Outrage was the general researcher and media response to the Chinese bioengineer He Jiankui's announcement last November that he had used CRISPR gene-editing technology to modify the genomes of several human embryos with the goal of making them resistant to HIV infection. The result was the birth of twin girls; one with the genetic modification in all of her body's cells and another whose body is a mosaic of modified and unmodified cells. He did certainly cut both scientific and ethical corners in applying CRISPR technology to human embryos. Happily, a preliminary study in June that suggested the He's modifications might shorten the twins' lifespans appears to be wrong.
Setting aside He's moral shortcomings, is it ever ethical to use CRISPR and other gene-editing technologies to modify the genomes of human embryos? Yes, argues Abertay University bioethicist Kevin Smith in the journal Bioethics. Smith addresses the question using a rigorously applied utilitarian ethics approach. He details recent advances in CRISPR gene-editing safety and concludes that the benefits of preventing heritable diseases already outweigh the risks of using the technology.
In his article, Smith deals with "several well‐rehearsed positions and arguments" against permitting parents to use CRISPR gene-editing to fix genetic flaws in their prospective offspring. These include "claims of unnaturalness, the alleged interests of embryos, questions of identity, fears of eugenics, and simply the 'yuck factor.'" Smith points out that critics once denounced in vitro fertilization (IVF) on the grounds of that it was "unnatural." Millions of parents have freely chosen unnatural IVF techniques to overcome their natural infertility. Some 8 million children have been born via assisted reproduction since the first IVF baby was born in 1979.
Some opponents argue using CRISPR would be unethical because embryos can't give their consent to being genetically modified. A requirement for prenatal consent is obvious ethical nonsense. No one has ever given their consent to be born much less to be born the specific complement of genes they bear. In addition, it's hard to imagine that a child will later feel morally aggrieved that his or her parents had prevented them from suffering a debilitating genetic disease. Providing parents with the ability to choose to prevent heritable disease and disability in their progeny using biotechnology is not to be equated with morally pernicious state-imposed eugenics. And lots of biomedical treatments and reproductive technologies have gone from yuck to yippee as their significant benefits became evident. CRISPR gene-editing will do the same.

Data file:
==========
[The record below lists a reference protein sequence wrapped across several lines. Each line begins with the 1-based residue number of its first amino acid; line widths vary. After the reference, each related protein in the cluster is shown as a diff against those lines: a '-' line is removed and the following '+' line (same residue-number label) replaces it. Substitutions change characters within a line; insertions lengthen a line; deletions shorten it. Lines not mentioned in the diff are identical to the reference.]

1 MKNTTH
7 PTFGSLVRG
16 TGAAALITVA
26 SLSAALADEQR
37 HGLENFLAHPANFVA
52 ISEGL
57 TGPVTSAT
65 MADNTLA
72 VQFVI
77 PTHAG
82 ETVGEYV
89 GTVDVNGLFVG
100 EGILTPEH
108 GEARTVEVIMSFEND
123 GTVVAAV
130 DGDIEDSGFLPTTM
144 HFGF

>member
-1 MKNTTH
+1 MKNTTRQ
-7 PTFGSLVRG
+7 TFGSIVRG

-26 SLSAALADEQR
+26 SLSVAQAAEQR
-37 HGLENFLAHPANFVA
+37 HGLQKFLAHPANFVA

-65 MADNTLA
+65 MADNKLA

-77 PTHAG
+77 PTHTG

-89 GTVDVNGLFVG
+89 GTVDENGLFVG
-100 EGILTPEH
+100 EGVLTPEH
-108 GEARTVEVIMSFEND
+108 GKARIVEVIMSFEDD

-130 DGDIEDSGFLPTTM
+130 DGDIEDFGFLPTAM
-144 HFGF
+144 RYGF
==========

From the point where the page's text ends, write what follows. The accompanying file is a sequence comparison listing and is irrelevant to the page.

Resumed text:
Smith persuasively argues that not only would the early application of the technology improve the welfare of prospective parents and their progeny now, it will usher in a human germline genetic modification (HGGM) revolution that will greatly benefit future generations. As Smith explains, "The longer we wait until commencing the HGGM revolution and moving towards a world of increased utility, the greater will be the quantity of suffering accrued meantime through genetically influenced disease."
When should CRISPR and even better gene-editing technologies be made available to parents seeking to prevent genetic diseases in their offspring? Given that some folks are still spooked by He's announcement last November, Smith prudentially suggests that "we kickstart the next biomedical revolution by proceeding not immediately but within around 1–2 years to intervene in the human germline."
The revolution, however, may start sooner than that. Russian researcher Denis Rebrikov says that he hopes to gain permission in the near future from the appropriate authorities to gene-edit embryos to repair a gene that causes congenital deafness.